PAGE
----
KARACHI: Consulate-General of Japan in Karachi and Pakistan Japan Culture Association (PJCA) held “Tuna Fillet Making Demonstration” at the Japan Information and Culture Center under the theme of “HAMARA DOSTANA.”
Deputy Consul-General, Mr. Katsunori Ashida, who himself is an expert in making sushi, showcased his Japanese culinary skills with a step-by-step explanation of slicing and preparing tuna block for sushi and sashimi.
It was only about 150 years ago in Japan that it became common to eat fish that could be considered truly raw. Before then, fish was sometimes eaten uncooked, but it was salted and/or treated with vinegar to prevent deterioration through bacterial action. After soy sauce became available around the middle of the 16th century, some people would cut up raw fish, dip pieces in the sauce and eat it, but this practice spread to the common folk only around the middle of the 19th century. And actually, eating raw fish only became widespread after World War II, thanks to advances in electrical refrigeration, trucking, and urban sanitation, including garbage removal.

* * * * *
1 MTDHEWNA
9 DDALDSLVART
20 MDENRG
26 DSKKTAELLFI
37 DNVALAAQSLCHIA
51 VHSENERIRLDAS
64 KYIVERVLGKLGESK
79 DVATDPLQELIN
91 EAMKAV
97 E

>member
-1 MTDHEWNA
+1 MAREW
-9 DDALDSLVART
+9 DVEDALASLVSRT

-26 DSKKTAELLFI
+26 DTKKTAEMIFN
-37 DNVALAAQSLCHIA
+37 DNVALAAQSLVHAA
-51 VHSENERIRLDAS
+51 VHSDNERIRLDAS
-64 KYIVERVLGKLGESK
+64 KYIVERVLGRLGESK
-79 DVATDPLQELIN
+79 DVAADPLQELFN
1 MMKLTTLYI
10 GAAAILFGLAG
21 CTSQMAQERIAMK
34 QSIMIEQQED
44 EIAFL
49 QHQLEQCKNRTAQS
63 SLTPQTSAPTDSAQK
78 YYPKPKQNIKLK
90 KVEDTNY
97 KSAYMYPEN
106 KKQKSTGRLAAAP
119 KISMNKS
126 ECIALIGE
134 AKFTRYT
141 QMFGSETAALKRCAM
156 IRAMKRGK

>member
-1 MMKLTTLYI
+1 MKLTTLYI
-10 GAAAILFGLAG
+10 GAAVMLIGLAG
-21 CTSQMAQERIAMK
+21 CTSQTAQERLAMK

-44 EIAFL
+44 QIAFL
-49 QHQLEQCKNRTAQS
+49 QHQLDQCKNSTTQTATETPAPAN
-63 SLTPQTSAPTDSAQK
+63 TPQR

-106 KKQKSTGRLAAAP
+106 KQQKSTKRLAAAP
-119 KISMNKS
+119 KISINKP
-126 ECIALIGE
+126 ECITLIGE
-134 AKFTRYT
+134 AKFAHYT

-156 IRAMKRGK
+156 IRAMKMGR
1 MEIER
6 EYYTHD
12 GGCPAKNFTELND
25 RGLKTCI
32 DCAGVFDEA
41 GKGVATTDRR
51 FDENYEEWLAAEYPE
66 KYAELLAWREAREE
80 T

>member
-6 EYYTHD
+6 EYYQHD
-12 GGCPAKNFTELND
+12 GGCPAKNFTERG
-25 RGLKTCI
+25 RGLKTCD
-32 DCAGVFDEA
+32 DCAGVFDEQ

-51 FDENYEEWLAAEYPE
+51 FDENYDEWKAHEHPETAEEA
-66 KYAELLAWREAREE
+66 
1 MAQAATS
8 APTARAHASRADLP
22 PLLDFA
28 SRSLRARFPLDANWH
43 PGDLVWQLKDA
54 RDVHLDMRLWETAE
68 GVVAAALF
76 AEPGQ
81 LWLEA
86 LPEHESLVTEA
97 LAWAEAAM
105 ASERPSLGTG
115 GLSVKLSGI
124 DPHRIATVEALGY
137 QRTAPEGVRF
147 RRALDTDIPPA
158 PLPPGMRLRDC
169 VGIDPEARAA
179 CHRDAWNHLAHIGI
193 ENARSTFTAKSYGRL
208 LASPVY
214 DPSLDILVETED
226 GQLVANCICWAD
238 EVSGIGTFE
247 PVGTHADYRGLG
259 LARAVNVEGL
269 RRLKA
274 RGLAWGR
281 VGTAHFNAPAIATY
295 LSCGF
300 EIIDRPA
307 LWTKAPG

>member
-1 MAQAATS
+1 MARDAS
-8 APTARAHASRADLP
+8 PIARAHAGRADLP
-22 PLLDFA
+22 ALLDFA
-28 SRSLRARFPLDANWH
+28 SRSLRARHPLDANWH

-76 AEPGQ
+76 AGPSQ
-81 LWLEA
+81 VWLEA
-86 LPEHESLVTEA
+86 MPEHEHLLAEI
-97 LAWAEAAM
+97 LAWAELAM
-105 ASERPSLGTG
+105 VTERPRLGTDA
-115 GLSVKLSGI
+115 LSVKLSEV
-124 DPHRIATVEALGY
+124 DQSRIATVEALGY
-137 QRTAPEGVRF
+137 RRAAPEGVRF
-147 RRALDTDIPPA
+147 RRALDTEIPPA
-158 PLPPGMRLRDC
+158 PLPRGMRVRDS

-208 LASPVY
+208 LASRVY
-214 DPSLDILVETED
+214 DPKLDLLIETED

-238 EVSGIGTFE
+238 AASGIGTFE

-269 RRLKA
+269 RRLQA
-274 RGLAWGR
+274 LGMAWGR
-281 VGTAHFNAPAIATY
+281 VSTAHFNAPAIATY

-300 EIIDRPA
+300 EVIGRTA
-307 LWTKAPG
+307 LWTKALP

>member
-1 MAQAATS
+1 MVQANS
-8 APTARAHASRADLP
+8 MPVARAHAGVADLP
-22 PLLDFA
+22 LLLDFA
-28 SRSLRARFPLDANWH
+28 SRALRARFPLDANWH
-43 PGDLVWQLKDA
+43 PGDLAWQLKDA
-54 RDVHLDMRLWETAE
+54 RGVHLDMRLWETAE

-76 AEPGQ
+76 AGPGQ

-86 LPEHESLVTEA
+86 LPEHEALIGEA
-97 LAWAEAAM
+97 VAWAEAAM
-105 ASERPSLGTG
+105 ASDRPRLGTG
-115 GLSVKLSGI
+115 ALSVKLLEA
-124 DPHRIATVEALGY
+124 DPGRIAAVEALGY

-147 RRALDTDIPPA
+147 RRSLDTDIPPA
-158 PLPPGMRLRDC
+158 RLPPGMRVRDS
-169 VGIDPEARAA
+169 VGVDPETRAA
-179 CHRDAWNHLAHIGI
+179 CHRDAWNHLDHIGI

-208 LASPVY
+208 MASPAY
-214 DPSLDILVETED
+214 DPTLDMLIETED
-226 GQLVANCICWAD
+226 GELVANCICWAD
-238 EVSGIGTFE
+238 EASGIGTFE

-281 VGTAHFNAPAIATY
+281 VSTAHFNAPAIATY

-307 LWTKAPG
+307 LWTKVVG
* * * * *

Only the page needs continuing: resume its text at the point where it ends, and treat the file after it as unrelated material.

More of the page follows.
Sashimi and sushi are the best known ways to serve raw fish. The word “sashimi” used to mean any sliced up food, including vegetables and tofu. The food is cut into bite-size pieces, either with the grain or against it, always with the aim of getting the best taste. Sashimi is cuisine made with knives. Sushi is now popular worldwide. Hand-molded sushi consists of two parts—an easy-to-handle clump of rice seasoned with vinegar, and a topping of raw or cooked seafood.
Years ago, sushi developed as a food that was treated to keep it fresh, but today the hand-molded version is rice with some topping. The vinegar is a preservative and helps prevent the ingredients from deteriorating.
Mr. Ashida appreciated the fact that the Japanese dishes are gradually emerging in Pakistan and hoped that the local people get a chance to enjoy one of the world’s most renowned cuisine through the demonstration.